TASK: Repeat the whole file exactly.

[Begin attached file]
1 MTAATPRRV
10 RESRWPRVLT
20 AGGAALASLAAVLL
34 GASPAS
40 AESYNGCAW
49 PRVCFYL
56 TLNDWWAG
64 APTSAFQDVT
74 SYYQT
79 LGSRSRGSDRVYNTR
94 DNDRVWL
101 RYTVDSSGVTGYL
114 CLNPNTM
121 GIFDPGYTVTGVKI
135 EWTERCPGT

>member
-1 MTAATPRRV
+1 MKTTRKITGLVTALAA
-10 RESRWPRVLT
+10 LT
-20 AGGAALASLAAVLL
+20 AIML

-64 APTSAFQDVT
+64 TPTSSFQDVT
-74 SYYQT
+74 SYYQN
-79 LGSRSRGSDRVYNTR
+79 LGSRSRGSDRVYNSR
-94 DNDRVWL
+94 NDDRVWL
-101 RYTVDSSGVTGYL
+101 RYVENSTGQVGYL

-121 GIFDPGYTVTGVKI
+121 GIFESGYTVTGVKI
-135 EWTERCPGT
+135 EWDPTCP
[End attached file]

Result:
1 MTAATPRRV
10 RESRWPRVLT
20 AGGAALASLAAVLL
34 GASPAS
40 AESYNGCAW
49 PRVCFYL
56 TLNDWWAG
64 APTSAFQDVT
74 SYYQT
79 LGSRSRGSDRVYNTR
94 DNDRVWL
101 RYTVDSSGVTGYL
114 CLNPNTM
121 GIFDPGYTVTGVKI
135 EWTERCPGT

>member
-1 MTAATPRRV
+1 MKTTRKITGLVTALAA
-10 RESRWPRVLT
+10 LT
-20 AGGAALASLAAVLL
+20 AIML

-64 APTSAFQDVT
+64 TPTSSFQDVT
-74 SYYQT
+74 SYYQN
-79 LGSRSRGSDRVYNTR
+79 LGSRSRGSDRVYNSR
-94 DNDRVWL
+94 NDDRVWL
-101 RYTVDSSGVTGYL
+101 RYVENSTGQVGYL

-121 GIFDPGYTVTGVKI
+121 GIFESGYTVTGVKI
-135 EWTERCPGT
+135 EWDPTCP